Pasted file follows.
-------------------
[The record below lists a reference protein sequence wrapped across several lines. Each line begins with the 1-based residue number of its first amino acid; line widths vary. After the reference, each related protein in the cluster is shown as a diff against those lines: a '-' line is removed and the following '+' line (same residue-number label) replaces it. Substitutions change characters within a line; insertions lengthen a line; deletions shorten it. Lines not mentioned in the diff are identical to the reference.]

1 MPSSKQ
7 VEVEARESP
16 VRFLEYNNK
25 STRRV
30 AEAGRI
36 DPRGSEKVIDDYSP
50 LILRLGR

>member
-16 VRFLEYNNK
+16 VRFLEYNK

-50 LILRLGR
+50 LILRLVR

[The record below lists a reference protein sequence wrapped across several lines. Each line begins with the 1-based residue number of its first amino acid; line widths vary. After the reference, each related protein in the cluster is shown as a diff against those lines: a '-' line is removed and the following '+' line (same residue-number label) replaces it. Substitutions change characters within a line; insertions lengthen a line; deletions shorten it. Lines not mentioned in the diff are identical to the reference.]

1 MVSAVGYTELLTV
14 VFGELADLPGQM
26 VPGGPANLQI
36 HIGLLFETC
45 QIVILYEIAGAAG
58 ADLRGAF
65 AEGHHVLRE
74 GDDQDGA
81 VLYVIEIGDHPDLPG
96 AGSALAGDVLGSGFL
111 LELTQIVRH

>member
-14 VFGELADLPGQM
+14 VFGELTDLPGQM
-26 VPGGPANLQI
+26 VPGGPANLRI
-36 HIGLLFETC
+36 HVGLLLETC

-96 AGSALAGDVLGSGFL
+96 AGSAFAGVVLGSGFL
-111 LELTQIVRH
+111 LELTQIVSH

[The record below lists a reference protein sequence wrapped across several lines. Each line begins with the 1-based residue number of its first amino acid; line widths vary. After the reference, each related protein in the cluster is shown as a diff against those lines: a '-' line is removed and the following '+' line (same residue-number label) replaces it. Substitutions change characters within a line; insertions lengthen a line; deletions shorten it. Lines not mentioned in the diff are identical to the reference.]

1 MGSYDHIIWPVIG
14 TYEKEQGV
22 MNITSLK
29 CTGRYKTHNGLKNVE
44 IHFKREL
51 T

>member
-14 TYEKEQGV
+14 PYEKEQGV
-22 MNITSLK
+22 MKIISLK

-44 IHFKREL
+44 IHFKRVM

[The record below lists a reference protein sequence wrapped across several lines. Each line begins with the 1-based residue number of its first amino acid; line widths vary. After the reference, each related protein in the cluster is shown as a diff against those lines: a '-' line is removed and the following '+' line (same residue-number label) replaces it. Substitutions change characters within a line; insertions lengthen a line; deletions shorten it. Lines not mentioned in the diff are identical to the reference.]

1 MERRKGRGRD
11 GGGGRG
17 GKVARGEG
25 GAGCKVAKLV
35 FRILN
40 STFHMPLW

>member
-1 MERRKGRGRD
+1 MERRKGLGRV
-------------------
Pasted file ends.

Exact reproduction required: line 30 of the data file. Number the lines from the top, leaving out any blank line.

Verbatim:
+26 VPGGPANLRI